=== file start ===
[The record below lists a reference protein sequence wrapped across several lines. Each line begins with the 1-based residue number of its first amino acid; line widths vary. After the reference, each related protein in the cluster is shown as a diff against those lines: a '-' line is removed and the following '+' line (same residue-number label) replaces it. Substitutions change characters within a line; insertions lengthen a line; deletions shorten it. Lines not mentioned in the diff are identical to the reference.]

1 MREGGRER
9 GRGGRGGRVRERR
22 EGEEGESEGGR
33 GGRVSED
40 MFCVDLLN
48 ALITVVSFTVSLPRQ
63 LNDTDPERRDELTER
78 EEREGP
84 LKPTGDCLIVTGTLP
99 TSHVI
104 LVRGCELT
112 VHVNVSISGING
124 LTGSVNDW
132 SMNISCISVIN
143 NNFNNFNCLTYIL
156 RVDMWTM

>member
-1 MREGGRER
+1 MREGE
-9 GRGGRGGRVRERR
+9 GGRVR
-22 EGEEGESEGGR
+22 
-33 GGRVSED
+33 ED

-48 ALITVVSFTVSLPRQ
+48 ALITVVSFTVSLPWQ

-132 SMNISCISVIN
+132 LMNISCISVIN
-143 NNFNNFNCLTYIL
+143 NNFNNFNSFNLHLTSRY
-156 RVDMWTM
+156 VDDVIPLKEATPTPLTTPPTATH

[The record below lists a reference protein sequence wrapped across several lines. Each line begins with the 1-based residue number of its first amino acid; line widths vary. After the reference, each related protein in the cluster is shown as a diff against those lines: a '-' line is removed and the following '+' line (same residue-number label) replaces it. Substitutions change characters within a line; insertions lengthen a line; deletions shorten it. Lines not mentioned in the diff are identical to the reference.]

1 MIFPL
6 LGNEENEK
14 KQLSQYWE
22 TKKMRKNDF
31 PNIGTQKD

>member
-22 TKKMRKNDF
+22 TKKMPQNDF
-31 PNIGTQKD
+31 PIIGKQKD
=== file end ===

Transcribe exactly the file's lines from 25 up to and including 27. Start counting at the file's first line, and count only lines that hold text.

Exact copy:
-33 GGRVSED
+33 ED

-48 ALITVVSFTVSLPRQ